CTRE is an Iowa State University center, administered by the Institute for Transportation.

Address: 2711 S. Loop Drive, Suite 4700, Ames, IA 50010-8664

Phone: 515-294-8103
FAX: 515-294-0467

Website: www.ctre.iastate.edu/

Iowa State University--Becoming the Best

Integration of Road Weather Information with Traffic Data

Researcher(s)

Principal investigator: Tom Maze

Other authors: Manish Agarwal, Garrett Burchett

Student researchers:

Project status

Completed

Start date: 08/01/04
End date: 07/31/05

Publications

Reports:

*To read pdf files, you may need to download the free Adobe Acrobat Reader.

Sponsor(s)/partner(s)

Sponsor(s):Iowa Department of Transportation

About the research

Abstract: Adverse weather reduces the capacities and operating speeds on roadways, resulting in congestion and productivity loss. A thorough understanding of the mobility impacts of weather on traffic patterns is necessary to estimate speed and capacity reductions. Nearly all traffic engineering guidance and methods used to estimate highway capacity assume clear weather. However, for many northern states, inclement weather conditions occur during a significant portion of the year.

The technical report describes how the authors quantified the impact of rain, snow, and pavement surface conditions on freeway traffic flow for the metro freeway region around the Twin Cities. The research database includes four years of traffic data from in-pavement system detectors, weather data over the same period from 3 automated surface observing systems (ASOS), and two years of available weather data from 5 road weather information systems (RWIS) sensors at the freewayÂ’s roadside. Our research classifies weather events by their intensities and identifies how changes in weather type and intensities impact the speed, headways, and capacity of roadways.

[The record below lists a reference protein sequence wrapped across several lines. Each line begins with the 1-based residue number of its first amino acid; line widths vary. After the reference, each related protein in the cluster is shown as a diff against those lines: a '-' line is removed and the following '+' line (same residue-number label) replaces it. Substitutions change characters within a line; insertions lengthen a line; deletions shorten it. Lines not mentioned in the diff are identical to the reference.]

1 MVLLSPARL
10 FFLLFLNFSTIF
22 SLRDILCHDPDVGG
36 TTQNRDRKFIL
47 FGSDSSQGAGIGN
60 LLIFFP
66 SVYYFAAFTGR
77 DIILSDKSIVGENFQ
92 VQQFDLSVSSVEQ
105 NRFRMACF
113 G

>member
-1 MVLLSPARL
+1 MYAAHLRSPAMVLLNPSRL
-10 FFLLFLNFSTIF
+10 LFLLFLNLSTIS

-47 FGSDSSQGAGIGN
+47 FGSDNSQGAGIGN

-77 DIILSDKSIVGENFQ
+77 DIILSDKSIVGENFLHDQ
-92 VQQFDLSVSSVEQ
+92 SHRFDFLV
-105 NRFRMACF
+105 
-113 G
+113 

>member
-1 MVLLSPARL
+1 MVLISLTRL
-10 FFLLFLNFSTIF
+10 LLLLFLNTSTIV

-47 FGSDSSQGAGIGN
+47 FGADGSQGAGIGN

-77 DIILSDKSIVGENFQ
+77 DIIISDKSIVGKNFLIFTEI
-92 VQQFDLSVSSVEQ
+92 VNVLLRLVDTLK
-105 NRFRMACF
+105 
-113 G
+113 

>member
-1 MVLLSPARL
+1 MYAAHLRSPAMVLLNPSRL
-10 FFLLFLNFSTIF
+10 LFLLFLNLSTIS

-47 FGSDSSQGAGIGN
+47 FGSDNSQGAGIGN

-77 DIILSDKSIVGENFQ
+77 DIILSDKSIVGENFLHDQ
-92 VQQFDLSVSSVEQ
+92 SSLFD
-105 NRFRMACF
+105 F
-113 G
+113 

Results indicate that severe rain, snow, and low visibility cause the most significant reductions in capacities and operating speeds. Rain (more than 0.25 inch/hour), snow (more than 0.5 inch/hour), and low visibility (less than 0.25 mile) showed capacity reductions of 10%-17%,19%-27%, and 12 % and speed reductions of 4%-7%, 11%-15%, and 10%-12%, respectively. Speed reductions due to heavy rain and snow were found to be significantly lower than those specified by the Highway Capacity Manual 2000.

The general report describes the impacts of inclement weather identified through the literature and through prior research conducted by the Center for Transportation Research and Education (CTRE).

The findings of recently completed research conducted to quantify the impact of weather on traffic flow are specifically highlighted. The most important conclusion of this research is that weather matters--weather conditions have an important impact on traffic safety, traffic demand, and traffic flow. Much more research is needed to measure, understand, and develop management strategies to mitigate inclement weather impacts.